Week 7 and #AASL12

This week, I shared South Carolina Children’s Book Award Nominee Booktalks with 4th graders. I continued reading The One and Only Ivan with one 4th grade class and they Skyped with their Global Read Aloud pals in Canada.

Kindergarten students are learning about the 5 senses in their classroom. I have a lesson I love (I’ve written about it before) that ties in perfect with the 5 senses. I read Skunkdog and then we have a smell “test.” I dab a cotton ball with vanilla and they have to guess what the smell is. They “vote” on the SMARTBoard. Their choices are cookie (that’s the correct answer), tree, peppermint, or lemon. As they vote, they are creating a graph of their choices. After everyone votes and checks out, we count the number of votes each smell got and then I reveal what the answer is. It’s fun. I like it and so do they.

Our 5th grade Media Technology students produced their first podcast. I hope this will happen weekly.

I hosted a Book Taste on Thursday for 2 5th grade classes. The teacher requested that I introduce some good picture books to her classes…she has noticed that they are only checking out chapter books or novels (whether or not that is “just right” for them). There are so many wonderful picture books out there that are better for upper elementary, that I was happy to do this lesson! Instead of regular book talks (like I’ve done in the past for this lesson), I decided to use the Book Taste (or speed dating) model…I did this a couple of times last year and it worked really well. It worked great this time too! Basically, you pull one book per student and set them around a table with paper and a pencil. The students spend about 2 minutes with each book and write down the title of the book, any notes they want to write down about it, and circle if they want to read it or not. After the 2 minutes is up, they exchange books with someone else. Easy! AND, a number of them checked out great picture books.

On Friday and Saturday, I went to Greenville to attend the AASL Fall Forum. The topic was Transliteracy. To me, this refers to how we gather and receive information – via print formats (books, magazines, pictures) and digital formats (eBooks, blogs, podcasts). It is about how we integrate all literacies in our teaching (media literacy, information literacy, etc.) On Friday, Henry Jenkins spoke much about what I learned last year when I attended the Reimagine:Ed conference in Atlanta. The idea of making the library a space where students can create and feel safe and make mistakes. The importance of blending our spaces so that we have a good, balanced collection of print materials and digital materials. On Friday AND Saturday, Kristin Fontichiaro spoke to us about the practical side of making what Jenkins spoke about work – if that makes sense. I liked that she was there to bring that side into it – YES, we want to be there for kids to create and research and take their time exploring, but HOW do we do that when there is hardly any time for their teachers to TEACH? And, how do we connect it to Common Core? Barbara Jansen completed the day with lessons and examples of how to teach these concepts to our students. My biggest take away from her presentation was to remember to relate what we are doing back to the real world. For example, when doing research on inventions, go beyond just what year was it invented, who invented it, etc. Relate it back to our world now. How do we use the invention, does it make life easier, what would it be like if that item had never been invented, etc. Or, even better, present a problem to them and have them invent something to solve the problem. Always think about if the question can be answered with a simple copy and paste. If it can, then you have to think deeper. I am going to try to remember this when working with my teachers to do research – especially with the upper grade levels. However, if I think about some of the projects I’ve done in the past with my teachers, they do a good job with this as it is. We talk a lot at my school about higher order thinking and “bumping it up.” Overall, a worth it way to spend my Friday and Saturday 🙂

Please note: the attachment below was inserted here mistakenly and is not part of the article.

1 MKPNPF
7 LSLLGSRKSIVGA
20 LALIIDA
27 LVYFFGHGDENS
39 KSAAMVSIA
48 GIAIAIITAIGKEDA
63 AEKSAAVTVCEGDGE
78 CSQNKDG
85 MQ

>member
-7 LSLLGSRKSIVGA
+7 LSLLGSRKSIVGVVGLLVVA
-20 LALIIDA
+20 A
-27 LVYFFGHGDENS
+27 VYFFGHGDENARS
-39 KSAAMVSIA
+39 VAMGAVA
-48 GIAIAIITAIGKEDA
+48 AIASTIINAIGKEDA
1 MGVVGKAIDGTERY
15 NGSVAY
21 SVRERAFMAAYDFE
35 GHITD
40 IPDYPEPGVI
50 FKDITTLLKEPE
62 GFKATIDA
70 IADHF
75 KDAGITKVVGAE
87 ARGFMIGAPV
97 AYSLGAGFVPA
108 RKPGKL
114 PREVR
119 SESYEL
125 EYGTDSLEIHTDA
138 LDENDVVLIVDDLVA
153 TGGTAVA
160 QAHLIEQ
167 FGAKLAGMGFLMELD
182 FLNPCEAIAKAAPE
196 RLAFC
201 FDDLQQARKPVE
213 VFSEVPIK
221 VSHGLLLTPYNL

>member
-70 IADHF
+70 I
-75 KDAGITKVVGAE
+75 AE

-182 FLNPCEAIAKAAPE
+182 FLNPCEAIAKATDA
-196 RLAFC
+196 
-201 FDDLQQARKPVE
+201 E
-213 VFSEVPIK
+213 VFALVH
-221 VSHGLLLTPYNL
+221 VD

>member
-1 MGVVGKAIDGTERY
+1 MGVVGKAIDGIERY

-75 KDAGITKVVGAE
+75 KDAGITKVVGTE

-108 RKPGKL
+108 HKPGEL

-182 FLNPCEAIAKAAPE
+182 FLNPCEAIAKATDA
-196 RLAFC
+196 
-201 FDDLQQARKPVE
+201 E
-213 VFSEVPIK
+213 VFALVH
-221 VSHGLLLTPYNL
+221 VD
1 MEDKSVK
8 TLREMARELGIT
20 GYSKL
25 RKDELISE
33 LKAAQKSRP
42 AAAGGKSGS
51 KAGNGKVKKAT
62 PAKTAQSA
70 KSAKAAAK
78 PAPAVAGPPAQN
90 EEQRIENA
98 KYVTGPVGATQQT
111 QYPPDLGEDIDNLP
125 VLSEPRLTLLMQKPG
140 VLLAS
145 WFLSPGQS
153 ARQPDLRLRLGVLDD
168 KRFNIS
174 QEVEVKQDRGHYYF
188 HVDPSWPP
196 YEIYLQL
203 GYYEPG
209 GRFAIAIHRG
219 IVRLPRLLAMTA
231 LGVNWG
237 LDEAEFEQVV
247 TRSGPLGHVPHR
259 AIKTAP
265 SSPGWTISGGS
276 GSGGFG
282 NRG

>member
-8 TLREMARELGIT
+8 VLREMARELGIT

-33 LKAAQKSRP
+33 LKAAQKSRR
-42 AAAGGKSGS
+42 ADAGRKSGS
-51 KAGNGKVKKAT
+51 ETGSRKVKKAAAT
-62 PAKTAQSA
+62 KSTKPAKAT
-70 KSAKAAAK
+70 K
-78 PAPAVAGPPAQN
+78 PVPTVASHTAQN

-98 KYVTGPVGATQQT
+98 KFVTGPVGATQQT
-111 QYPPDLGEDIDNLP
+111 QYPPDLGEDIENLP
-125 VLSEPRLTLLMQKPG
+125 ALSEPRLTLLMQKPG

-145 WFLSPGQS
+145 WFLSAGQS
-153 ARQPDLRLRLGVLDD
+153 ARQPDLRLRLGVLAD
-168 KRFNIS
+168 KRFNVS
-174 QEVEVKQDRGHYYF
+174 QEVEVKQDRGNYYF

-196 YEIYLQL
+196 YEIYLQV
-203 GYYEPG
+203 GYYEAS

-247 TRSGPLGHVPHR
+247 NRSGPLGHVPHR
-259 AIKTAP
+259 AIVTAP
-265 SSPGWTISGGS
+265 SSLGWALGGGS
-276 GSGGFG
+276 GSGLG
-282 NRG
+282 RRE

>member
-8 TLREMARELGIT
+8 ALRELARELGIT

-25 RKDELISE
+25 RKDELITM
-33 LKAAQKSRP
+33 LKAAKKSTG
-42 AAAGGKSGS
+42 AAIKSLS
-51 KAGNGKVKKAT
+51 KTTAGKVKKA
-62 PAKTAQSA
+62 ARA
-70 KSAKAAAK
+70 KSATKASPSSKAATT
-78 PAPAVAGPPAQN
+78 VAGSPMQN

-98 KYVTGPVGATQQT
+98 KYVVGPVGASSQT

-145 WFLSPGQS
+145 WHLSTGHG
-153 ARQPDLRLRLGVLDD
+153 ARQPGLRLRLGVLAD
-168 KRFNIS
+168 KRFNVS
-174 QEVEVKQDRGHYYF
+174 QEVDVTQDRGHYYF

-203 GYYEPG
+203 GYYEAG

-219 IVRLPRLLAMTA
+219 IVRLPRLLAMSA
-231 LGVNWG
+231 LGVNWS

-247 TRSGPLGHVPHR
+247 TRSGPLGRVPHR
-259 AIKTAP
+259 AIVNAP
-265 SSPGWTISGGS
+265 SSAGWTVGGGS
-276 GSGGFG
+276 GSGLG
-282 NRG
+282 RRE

Enjoy the rest of your day, blog friends!

VBF

 

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About Valerie Byrd Fort

I am a School Librarian in South Carolina. I love kids, yoga, gadgets, dogs, food, books and technology. This is my blog about those things.
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4 Responses to Week 7 and #AASL12

  1. Hi there, VBF — One thing that can help us get our heads around CCSS and where there are opportunities might be to use the worksheets here (made for the “upper” grades in each of the CCSS bands) to think through what you might do, what the teacher might do, what you might do together, and any notes (e.g., tech/multimedia integration). The documents are organized so that once you fill in the charts on the later pages, all you do is customize the title page and the letter to your admins, and you have a CCSS action plan all set to go! Let me know if it’s helpful to you!

    http://www.fontichiaro.com/activelearning/2012/09/21/common-core-workshop-in-massachusetts/

    KF
    @activelearning

  2. Awesome! Thank you for sharing! I very much enjoyed learning from you at Fall Forum!

  3. Pingback: Library Goddess – Week 8 | Library Goddess

  4. Pingback: 2014 – 2015 Week 6 – Makerspace Moments! | Library Goddess

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